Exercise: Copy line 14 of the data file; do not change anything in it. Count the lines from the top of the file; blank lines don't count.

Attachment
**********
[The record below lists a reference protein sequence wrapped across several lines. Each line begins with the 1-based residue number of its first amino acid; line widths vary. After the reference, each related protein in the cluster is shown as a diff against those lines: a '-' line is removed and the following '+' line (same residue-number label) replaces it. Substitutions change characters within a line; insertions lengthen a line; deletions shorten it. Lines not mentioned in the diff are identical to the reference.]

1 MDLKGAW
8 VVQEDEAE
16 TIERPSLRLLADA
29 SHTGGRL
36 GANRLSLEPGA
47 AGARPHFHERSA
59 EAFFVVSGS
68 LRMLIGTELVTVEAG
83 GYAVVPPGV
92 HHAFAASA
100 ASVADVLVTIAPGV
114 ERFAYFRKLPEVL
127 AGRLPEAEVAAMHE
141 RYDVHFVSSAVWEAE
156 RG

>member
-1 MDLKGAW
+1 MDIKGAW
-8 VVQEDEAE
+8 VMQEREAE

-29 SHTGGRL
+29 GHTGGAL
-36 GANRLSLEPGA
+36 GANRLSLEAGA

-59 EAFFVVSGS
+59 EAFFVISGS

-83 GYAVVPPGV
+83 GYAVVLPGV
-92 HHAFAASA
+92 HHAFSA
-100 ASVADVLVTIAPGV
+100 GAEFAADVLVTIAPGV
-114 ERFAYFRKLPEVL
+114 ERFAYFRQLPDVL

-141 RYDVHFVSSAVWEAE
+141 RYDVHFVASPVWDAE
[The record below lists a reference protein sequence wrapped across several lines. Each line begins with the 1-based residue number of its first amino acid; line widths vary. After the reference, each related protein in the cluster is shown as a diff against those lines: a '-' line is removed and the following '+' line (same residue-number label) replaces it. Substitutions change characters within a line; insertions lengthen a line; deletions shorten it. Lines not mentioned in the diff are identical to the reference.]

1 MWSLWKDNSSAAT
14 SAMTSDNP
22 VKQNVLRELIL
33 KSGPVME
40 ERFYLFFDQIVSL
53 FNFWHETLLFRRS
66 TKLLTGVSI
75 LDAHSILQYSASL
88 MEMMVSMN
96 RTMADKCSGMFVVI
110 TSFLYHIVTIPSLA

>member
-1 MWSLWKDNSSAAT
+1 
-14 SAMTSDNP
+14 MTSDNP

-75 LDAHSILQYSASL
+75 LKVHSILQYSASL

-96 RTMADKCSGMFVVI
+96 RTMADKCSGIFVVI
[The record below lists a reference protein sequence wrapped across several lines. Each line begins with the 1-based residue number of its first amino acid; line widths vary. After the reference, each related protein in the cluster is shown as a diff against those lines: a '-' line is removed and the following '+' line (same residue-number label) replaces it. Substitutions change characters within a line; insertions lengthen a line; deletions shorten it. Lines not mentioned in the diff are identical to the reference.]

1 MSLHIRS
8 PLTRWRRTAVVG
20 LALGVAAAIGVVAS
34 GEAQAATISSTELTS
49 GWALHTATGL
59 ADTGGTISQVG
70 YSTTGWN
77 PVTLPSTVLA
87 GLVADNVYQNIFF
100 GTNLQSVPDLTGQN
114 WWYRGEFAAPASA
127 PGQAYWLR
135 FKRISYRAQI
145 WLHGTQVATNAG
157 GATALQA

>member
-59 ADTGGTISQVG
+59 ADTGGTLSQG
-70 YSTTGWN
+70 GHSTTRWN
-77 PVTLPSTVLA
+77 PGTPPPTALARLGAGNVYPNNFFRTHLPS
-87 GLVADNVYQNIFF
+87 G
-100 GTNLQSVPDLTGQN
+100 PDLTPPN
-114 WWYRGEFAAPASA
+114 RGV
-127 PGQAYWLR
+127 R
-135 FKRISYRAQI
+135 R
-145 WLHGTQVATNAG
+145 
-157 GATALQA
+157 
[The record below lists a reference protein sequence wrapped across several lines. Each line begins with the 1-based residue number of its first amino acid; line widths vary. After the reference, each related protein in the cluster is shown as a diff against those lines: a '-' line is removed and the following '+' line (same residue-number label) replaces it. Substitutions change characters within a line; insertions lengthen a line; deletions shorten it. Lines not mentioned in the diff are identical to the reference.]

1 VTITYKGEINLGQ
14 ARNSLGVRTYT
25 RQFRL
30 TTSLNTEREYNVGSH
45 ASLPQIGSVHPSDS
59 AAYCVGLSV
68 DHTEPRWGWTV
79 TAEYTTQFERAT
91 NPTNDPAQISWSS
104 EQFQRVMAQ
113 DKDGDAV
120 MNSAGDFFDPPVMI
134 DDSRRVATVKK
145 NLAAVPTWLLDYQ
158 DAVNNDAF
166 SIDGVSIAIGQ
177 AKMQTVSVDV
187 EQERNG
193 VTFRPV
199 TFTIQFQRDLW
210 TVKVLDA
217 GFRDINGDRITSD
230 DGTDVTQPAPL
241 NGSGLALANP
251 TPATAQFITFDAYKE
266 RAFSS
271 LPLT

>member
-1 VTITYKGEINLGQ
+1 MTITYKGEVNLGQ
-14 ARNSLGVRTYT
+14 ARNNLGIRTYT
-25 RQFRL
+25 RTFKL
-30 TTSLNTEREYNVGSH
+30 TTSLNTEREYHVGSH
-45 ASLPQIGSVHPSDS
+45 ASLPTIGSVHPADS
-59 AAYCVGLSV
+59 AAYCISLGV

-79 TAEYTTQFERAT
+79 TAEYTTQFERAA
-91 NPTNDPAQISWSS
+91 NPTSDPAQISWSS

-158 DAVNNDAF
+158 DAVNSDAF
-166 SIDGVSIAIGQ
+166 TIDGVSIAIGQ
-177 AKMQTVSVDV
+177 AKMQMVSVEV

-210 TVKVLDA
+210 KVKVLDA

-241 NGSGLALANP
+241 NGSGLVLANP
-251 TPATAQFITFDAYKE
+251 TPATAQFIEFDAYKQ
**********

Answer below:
127 AGRLPEAEVAAMHE